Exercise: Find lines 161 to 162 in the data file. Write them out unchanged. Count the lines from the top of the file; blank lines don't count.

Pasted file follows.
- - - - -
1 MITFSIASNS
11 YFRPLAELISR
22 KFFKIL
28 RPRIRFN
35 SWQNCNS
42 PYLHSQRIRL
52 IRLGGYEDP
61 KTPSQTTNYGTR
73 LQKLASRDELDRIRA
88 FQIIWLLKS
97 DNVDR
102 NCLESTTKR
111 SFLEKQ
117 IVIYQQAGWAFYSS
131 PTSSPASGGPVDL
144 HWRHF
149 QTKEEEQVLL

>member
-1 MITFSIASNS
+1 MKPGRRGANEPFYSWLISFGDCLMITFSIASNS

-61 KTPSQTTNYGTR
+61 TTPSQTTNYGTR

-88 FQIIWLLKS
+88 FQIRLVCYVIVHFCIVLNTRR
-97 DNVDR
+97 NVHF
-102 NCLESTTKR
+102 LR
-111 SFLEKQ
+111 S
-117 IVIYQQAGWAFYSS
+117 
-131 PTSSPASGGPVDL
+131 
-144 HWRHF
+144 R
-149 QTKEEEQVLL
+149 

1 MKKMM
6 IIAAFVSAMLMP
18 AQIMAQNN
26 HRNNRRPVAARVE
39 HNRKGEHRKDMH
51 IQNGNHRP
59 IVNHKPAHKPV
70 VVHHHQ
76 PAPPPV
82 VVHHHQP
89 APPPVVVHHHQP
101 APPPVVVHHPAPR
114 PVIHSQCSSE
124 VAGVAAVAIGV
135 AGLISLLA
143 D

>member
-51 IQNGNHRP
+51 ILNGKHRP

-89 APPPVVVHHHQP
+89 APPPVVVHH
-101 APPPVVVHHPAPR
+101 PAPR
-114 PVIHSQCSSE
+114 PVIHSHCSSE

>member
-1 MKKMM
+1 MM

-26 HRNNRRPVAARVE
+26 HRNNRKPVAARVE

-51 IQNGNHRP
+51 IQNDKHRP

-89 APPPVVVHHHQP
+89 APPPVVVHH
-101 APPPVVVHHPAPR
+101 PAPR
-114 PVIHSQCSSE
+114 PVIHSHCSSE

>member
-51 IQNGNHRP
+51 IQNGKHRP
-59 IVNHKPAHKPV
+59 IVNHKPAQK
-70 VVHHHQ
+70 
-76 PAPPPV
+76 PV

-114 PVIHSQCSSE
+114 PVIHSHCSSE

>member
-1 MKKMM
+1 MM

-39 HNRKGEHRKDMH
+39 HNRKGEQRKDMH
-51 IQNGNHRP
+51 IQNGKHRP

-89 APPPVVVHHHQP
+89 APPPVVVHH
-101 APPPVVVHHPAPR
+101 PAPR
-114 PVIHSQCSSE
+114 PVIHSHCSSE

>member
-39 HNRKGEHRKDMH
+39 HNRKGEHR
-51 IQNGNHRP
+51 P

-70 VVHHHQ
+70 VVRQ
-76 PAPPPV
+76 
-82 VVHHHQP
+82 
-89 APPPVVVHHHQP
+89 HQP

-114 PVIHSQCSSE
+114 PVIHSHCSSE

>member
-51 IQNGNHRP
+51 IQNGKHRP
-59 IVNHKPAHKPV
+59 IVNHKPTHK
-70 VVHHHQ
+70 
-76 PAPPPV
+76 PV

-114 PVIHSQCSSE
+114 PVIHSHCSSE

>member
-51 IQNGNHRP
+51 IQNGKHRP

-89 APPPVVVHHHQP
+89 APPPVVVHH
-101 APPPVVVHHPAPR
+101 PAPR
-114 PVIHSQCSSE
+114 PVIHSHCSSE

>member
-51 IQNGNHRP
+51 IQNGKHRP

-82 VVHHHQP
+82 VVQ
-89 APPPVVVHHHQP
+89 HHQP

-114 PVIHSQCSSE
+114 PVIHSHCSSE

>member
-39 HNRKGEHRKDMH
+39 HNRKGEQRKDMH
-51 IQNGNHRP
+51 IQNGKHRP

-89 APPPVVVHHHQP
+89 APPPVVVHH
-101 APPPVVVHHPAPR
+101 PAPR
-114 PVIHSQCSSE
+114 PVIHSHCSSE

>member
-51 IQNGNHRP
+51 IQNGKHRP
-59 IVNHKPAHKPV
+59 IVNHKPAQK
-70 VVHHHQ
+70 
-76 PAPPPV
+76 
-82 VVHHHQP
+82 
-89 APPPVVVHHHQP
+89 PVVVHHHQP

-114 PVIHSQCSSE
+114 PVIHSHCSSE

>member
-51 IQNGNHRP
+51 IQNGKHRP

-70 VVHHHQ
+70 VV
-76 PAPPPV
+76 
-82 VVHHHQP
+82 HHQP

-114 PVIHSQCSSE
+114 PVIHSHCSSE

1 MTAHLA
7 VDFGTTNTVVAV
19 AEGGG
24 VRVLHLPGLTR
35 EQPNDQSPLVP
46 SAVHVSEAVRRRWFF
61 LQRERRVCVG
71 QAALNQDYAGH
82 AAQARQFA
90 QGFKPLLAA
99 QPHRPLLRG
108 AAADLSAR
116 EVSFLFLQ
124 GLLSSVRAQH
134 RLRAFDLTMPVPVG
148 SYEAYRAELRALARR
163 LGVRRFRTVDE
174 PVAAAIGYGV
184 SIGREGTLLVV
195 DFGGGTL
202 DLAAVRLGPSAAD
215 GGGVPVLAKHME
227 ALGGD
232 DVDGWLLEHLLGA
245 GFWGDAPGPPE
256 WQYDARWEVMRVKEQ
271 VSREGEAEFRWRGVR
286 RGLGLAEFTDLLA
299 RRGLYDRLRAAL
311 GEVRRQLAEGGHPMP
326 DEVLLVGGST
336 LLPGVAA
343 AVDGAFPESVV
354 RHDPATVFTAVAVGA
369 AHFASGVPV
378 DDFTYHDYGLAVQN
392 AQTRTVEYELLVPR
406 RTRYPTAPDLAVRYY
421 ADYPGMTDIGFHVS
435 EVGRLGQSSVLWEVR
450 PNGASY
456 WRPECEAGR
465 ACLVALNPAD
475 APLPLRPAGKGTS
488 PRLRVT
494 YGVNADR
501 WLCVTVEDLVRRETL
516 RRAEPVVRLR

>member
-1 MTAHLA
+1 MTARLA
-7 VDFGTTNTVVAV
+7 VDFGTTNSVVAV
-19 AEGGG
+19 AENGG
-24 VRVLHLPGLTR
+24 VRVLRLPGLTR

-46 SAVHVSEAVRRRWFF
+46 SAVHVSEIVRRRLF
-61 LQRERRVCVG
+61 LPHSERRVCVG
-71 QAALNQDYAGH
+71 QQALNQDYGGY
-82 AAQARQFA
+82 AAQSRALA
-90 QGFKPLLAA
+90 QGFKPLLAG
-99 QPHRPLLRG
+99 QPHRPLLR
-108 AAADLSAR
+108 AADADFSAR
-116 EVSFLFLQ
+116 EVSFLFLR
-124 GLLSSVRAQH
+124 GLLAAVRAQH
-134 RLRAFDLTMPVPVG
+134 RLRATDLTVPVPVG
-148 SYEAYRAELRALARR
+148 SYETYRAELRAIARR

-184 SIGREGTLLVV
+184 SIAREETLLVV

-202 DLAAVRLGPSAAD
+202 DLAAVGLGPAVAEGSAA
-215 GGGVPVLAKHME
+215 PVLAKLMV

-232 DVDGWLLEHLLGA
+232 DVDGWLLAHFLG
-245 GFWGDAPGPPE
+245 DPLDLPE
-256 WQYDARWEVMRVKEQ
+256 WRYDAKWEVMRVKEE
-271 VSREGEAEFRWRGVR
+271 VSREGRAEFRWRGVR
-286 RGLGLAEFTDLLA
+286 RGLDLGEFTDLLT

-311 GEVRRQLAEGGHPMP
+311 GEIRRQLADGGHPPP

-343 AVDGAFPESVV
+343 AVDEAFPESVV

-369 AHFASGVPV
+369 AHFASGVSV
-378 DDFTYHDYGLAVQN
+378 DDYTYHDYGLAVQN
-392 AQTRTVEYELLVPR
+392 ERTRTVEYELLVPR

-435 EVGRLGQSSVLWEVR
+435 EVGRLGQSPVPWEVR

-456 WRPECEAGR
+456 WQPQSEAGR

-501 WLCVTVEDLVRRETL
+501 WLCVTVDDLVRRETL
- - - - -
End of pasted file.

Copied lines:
-70 VVHHHQ
+70 